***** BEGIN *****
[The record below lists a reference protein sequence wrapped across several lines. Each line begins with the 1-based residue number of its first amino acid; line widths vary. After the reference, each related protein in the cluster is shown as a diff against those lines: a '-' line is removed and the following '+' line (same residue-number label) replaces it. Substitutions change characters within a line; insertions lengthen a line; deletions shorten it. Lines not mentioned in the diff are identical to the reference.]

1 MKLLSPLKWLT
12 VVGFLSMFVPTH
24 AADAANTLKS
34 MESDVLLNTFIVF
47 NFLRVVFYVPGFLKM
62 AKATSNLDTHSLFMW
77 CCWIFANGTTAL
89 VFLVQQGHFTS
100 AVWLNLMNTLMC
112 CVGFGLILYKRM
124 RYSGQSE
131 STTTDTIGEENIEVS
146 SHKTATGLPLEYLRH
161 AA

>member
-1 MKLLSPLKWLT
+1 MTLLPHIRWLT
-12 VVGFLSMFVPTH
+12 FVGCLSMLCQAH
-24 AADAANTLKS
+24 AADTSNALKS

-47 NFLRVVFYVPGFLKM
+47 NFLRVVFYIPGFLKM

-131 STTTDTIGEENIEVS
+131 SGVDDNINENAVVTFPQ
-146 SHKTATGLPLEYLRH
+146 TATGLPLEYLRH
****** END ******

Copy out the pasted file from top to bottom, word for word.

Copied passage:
[The record below lists a reference protein sequence wrapped across several lines. Each line begins with the 1-based residue number of its first amino acid; line widths vary. After the reference, each related protein in the cluster is shown as a diff against those lines: a '-' line is removed and the following '+' line (same residue-number label) replaces it. Substitutions change characters within a line; insertions lengthen a line; deletions shorten it. Lines not mentioned in the diff are identical to the reference.]

1 MKLLSPLKWLT
12 VVGFLSMFVPTH
24 AADAANTLKS
34 MESDVLLNTFIVF
47 NFLRVVFYVPGFLKM
62 AKATSNLDTHSLFMW
77 CCWIFANGTTAL
89 VFLVQQGHFTS
100 AVWLNLMNTLMC
112 CVGFGLILYKRM
124 RYSGQSE
131 STTTDTIGEENIEVS
146 SHKTATGLPLEYLRH
161 AA

>member
-1 MKLLSPLKWLT
+1 MTLLPHIRWLT
-12 VVGFLSMFVPTH
+12 FVGCLSMLCQAH
-24 AADAANTLKS
+24 AADTSNALKS

-47 NFLRVVFYVPGFLKM
+47 NFLRVVFYIPGFLKM

-131 STTTDTIGEENIEVS
+131 SGVDDNINENAVVTFPQ
-146 SHKTATGLPLEYLRH
+146 TATGLPLEYLRH